The reason I chose Joppa Farm, Tennessee as my ABI experience is because it is open to only first-year students. I really liked that because I can meet other freshman just like me and get to know them better and build relationships. Also, I decided to do this trip because in their community, there are Latino farm workers and their families and I feel like I can relate to them because I come from a Mexican family. I want them to feel comfortable talking to me in Spanish and having someone that may understand what they are going through.
Now, I just have to pack and get my things together to leave Saturday morning and get ready for a nice 9-hour trip so I will be getting to know my peers very well! I really can’t wait to see how my spring break will be! Once I come back, I’ll tell you all about my spring break trip at Joppa Farm, Tennessee!
Commitment to Service is More Than A Tagline

Commitment to Service is More Than A Tagline

Let me be honest with you: sometimes things are not what they seem.

(A shock, I know.)

Sometimes things are advertised or labelled without actually being true. Sometimes people say or write things that aren’t necessarily accurate in the hopes of catching your interest and hoping you’ll focus on other things instead of their tricks. (I’m looking at you, clickbait article headlines.)

I won’t name names or point fingers at other colleges and universities around the world, but I’ll tell you what I know: Loyola doesn’t do that.

(A shock, I know.)

Loyola really does have a huge commitment to social justice and social issues, commitment to service and cares about the individual. I could write a million blog posts on how Loyola really cares for the student, but I’ll keep myself focused on one particular topic – service.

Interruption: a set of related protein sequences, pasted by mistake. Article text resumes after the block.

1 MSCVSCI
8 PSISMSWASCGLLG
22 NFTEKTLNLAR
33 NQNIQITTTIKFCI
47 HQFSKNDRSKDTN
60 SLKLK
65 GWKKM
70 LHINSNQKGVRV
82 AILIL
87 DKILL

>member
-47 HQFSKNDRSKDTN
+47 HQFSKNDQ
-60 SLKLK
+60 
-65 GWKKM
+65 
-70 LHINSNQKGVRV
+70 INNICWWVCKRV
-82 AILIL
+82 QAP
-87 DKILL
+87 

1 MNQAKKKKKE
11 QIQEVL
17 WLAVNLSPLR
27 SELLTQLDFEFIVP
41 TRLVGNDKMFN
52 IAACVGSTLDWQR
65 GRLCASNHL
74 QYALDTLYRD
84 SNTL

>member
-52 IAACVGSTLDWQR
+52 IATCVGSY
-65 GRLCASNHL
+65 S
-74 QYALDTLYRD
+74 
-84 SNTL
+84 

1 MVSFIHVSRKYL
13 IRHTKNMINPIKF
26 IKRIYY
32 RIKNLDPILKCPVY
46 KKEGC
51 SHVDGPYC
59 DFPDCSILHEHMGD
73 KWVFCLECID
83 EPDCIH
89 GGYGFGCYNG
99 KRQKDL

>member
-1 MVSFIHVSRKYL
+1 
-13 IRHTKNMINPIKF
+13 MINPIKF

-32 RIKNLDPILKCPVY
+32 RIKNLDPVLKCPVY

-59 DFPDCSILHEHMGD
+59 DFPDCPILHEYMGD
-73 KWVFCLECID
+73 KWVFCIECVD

First off, you might not know, but Loyola has Learning Communities that unite a group of like-minded people, whether it be Leadership, Honors, Research, or – you guessed it – Service & Faith. These people are very involved and are constantly involved in ways they can help.

Second, though (I believe) this is rote for all fraternities and sororities, our chapters are heavily involved in their charities and work tirelessly to go above and beyond to raise money for osteoporosis, the Ronald McDonald House, Make-a-Wish Foundation, and so on. There’s even a service-oriented co-ed fraternity, APO.


Third, clubs and organizations often do more than their focus. Honors Student Association, for example, not only hosts events and programs for Honors Program members but organizes weekly volunteer trips to places like Just Harvest to lend as many hands as they have. The Quidditch team raises money and support in ‘Febru-Harry’ for Relay for Life.